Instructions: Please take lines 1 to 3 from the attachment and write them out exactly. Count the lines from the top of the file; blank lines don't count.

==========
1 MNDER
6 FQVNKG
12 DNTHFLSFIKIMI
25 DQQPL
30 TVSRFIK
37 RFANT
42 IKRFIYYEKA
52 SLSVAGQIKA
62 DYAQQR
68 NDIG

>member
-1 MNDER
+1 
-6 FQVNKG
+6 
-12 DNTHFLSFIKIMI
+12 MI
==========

1 MNDER
6 FQVNKG
12 DNTHFLSFIKIMI